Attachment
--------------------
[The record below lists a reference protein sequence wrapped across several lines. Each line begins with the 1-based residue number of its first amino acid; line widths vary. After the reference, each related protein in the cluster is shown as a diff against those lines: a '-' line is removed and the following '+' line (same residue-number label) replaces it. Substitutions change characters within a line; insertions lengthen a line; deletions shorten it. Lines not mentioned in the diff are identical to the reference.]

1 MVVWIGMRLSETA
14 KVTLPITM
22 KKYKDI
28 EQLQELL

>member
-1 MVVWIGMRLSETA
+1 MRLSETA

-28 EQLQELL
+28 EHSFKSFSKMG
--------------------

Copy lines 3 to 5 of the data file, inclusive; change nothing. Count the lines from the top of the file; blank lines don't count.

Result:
14 KVTLPITM
22 KKYKDI
28 EQLQELL